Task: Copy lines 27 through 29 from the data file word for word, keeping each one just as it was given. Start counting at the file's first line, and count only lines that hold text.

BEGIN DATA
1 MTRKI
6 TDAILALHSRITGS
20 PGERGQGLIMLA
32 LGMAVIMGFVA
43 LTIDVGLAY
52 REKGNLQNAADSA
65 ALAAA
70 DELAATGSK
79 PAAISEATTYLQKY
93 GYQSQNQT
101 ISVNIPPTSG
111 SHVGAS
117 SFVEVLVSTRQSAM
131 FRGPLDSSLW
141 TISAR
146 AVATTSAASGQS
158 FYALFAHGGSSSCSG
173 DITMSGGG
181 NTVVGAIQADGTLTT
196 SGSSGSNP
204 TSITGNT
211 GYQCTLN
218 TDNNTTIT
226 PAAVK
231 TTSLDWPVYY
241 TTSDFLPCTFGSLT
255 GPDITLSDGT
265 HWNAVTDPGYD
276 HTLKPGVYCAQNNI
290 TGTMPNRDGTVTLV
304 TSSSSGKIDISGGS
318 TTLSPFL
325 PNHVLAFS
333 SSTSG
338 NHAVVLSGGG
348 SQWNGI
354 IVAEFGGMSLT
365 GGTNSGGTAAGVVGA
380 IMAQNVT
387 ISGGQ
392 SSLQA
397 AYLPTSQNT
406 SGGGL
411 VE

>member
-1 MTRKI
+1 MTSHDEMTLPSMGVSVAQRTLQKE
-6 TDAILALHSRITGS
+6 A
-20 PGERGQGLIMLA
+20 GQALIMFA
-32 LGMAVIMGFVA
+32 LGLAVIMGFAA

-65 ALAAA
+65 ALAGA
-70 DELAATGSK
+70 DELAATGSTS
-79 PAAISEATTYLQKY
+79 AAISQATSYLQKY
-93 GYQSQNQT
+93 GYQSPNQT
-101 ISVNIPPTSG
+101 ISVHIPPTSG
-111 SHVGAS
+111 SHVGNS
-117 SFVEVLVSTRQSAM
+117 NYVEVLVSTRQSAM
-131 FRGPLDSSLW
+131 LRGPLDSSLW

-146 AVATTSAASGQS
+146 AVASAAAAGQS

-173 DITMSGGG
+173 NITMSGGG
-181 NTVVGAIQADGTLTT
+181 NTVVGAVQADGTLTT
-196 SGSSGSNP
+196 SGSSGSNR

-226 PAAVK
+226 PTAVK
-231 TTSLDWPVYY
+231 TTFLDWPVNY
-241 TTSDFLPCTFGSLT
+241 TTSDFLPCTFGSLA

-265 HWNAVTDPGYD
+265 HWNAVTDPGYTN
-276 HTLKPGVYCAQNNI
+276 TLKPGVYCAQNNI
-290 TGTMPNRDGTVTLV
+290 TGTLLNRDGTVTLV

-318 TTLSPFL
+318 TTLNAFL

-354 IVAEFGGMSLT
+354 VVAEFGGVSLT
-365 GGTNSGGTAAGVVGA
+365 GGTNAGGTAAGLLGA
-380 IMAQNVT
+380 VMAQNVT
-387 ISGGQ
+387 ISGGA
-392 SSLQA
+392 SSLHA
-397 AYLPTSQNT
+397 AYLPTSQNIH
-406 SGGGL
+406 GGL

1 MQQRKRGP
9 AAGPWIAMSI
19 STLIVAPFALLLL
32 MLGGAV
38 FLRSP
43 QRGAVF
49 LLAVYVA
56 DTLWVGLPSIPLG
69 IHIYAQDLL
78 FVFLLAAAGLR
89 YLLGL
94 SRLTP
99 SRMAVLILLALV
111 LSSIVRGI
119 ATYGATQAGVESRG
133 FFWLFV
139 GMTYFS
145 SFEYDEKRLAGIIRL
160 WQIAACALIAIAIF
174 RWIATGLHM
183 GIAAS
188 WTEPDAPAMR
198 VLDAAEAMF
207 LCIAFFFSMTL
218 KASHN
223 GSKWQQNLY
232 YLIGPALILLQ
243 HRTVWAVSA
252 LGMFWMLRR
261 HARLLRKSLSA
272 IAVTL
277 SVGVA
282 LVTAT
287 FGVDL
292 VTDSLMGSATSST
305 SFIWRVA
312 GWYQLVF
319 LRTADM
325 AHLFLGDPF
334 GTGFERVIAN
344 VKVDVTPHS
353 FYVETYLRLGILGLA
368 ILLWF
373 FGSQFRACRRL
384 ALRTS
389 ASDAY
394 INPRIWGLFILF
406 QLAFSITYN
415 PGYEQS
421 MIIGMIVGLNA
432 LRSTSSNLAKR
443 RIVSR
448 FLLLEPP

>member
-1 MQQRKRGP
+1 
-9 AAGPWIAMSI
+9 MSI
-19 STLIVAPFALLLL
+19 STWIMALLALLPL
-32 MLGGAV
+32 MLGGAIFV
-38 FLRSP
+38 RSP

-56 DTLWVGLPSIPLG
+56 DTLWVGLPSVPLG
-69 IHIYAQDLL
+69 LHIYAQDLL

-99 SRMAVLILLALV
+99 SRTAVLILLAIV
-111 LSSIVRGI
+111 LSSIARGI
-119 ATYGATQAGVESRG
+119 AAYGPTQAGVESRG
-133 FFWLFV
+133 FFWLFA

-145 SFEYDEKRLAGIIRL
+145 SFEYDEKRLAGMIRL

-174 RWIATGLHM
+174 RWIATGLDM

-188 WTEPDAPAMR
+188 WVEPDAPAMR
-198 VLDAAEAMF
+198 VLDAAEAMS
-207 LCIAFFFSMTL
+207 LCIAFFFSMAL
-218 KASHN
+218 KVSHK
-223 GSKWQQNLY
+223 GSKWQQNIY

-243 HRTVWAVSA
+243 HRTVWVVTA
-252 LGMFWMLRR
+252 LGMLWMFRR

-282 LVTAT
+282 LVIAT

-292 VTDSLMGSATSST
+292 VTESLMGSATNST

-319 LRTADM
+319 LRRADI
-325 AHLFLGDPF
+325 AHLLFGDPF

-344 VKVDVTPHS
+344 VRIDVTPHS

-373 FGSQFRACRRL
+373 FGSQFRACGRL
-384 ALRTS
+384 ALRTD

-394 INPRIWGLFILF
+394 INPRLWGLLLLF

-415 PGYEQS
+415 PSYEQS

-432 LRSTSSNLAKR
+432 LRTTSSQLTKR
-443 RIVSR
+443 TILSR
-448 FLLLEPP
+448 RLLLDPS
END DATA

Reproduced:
255 GPDITLSDGT
265 HWNAVTDPGYD
276 HTLKPGVYCAQNNI